The Federal Trade Commission today released a report presenting the results of a study concerning credit-based insurance scores and automobile insurance. The study found that these scores are effective predictors of the claims that consumers will file. It also determined that, as a group, African-Americans and Hispanics tend to have lower scores than non-Hispanic whites and Asians. Therefore, the use of scores likely leads to African-Americans and Hispanics paying relatively more for automobile insurance than non-Hispanic whites and Asians.
Credit-based insurance scores are calculated based on a consumer’s credit history information. Insurance companies use them to predict the claims that consumers are likely to file, and to determine the premiums they are charged.
As directed by the Fair and Accurate Credit Transactions Act, the Commission evaluated how scores are developed and used; and, in the context of automobile insurance, the relationship between scores and risk and the possible causes of the relationship; the effect of scores on the price and availability of insurance; the impact of scores on racial and ethnic minority groups and on income groups; and whether other scoring models could be created that predict risk as well as current models and narrow the differences in scores among racial, ethnic, and other groups of consumers.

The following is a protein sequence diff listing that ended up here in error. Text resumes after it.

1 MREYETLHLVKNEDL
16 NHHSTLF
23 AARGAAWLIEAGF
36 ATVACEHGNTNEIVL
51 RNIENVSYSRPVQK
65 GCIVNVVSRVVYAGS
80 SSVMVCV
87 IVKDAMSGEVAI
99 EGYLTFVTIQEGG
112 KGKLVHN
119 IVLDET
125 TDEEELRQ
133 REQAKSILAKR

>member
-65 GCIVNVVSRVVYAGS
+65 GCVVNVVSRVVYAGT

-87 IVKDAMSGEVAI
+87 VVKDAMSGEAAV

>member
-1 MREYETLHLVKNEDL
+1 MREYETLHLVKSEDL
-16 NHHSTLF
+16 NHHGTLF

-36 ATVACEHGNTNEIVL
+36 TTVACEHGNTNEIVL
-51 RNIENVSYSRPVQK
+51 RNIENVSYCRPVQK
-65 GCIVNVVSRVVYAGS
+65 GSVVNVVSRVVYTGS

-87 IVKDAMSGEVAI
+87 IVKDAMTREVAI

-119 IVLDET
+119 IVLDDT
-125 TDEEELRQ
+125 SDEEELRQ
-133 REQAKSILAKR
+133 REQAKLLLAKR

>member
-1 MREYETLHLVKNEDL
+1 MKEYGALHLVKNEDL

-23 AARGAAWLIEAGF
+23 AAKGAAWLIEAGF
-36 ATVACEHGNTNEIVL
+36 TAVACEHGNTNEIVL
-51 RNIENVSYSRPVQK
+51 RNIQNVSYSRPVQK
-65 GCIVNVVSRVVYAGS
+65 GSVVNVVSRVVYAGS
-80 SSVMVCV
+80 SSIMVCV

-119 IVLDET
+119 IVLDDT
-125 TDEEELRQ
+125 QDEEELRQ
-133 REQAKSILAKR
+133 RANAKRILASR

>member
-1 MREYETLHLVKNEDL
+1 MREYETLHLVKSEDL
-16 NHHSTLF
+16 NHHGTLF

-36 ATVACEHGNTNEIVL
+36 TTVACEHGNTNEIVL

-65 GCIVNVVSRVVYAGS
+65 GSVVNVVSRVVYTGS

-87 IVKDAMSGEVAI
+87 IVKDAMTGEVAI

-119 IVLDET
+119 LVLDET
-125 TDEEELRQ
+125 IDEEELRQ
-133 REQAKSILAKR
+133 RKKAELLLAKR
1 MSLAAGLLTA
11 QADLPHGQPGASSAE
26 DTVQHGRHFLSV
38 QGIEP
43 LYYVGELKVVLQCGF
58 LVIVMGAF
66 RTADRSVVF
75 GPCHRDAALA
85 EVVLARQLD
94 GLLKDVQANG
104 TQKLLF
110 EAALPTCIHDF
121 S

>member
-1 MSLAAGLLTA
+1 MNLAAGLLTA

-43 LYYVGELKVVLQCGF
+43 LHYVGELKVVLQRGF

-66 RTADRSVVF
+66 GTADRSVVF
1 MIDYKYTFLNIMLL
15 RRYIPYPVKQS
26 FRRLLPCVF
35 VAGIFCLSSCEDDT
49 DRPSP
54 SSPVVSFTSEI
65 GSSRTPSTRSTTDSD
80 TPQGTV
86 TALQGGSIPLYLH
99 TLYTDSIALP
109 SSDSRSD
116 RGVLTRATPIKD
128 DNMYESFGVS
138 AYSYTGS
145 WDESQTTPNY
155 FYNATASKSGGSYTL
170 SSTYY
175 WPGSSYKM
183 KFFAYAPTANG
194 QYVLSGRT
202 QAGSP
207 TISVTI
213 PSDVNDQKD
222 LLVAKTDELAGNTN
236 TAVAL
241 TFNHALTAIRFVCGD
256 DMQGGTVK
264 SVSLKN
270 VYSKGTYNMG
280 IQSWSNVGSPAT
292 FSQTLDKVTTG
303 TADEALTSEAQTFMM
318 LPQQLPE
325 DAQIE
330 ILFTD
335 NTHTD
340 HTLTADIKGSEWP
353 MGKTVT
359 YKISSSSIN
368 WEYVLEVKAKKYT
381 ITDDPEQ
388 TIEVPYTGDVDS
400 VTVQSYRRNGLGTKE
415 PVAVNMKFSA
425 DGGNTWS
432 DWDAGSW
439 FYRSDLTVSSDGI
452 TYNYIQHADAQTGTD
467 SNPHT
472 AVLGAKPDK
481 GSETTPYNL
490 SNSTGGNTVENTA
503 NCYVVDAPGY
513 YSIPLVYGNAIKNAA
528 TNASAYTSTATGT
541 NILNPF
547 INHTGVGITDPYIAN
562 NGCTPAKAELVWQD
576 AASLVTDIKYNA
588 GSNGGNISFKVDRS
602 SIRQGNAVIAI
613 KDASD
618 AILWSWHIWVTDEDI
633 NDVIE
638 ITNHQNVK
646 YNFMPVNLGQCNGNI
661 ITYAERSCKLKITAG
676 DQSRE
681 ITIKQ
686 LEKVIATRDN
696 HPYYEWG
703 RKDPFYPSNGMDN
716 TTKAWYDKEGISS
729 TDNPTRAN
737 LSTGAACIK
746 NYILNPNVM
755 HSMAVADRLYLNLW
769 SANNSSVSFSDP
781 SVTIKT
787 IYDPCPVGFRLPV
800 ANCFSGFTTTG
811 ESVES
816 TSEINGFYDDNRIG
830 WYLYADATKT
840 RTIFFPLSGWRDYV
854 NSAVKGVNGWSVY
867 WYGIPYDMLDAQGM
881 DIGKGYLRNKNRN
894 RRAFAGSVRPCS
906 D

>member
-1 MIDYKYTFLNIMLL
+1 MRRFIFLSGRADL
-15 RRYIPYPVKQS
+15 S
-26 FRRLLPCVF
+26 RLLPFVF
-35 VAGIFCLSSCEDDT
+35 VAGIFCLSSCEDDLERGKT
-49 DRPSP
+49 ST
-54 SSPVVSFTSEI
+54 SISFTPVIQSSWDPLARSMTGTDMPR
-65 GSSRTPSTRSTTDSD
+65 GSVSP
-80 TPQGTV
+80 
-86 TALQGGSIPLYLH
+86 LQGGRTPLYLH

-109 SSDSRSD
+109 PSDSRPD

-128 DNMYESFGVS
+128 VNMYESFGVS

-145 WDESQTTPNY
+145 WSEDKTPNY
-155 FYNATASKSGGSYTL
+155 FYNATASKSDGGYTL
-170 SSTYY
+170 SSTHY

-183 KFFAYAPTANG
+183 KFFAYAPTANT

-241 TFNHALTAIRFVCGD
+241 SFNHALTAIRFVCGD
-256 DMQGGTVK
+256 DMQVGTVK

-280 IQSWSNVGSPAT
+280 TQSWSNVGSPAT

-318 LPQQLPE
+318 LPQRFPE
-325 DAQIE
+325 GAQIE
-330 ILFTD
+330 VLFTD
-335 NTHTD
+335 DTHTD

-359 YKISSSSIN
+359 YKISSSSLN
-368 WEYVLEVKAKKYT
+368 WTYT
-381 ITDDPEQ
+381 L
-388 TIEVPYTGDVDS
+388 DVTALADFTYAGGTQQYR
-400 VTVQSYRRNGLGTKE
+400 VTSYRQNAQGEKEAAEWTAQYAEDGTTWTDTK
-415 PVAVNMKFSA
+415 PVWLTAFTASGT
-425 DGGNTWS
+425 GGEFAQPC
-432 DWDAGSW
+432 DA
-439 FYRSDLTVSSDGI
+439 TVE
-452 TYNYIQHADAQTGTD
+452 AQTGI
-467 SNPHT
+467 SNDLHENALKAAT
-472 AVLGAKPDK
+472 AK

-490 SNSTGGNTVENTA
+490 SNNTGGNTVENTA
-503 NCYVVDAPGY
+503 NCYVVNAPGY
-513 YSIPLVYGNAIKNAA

In its evaluation, the Commission considered prior research, nearly 200 comments submitted in response to requests for the public’s views, discussions with interested parties, and its own research using an extensive database of automobile insurance policies and other information about consumers. Among the study’s findings are the following:
The Commission vote to issue the report was 4-1, with a statement by Chairman Deborah Platt Majoras, Commissioner William E. Kovacic, and Commissioner J. Thomas Rosch, a concurring statement by Commissioner Jon Leibowitz, and a dissenting statement by Commissioner Pamela Jones Harbour.
Copies of the report are available from the FTC’s Web site at http://www.ftc.gov and also from the FTC’s Consumer Response Center, Room 130, 600 Pennsylvania Avenue, N.W., Washington, D.C. 20580. The FTC works for the consumer to prevent fraudulent, deceptive, and unfair business practices in the marketplace and to provide information to help consumers spot, stop, and avoid them. To file a complaint in English or Spanish or to get free information on any of 150 consumer topics, call toll-free, 1-877-FTC-HELP (1-877-382-4357), or use the complaint form at http://www.ftc.gov/ftc/complaint.shtm. The FTC enters Internet, telemarketing, identity theft, and other fraud-related complaints into Consumer Sentinel, a secure, online database available to more than 1,600 civil and criminal law enforcement agencies in the U.S. and abroad.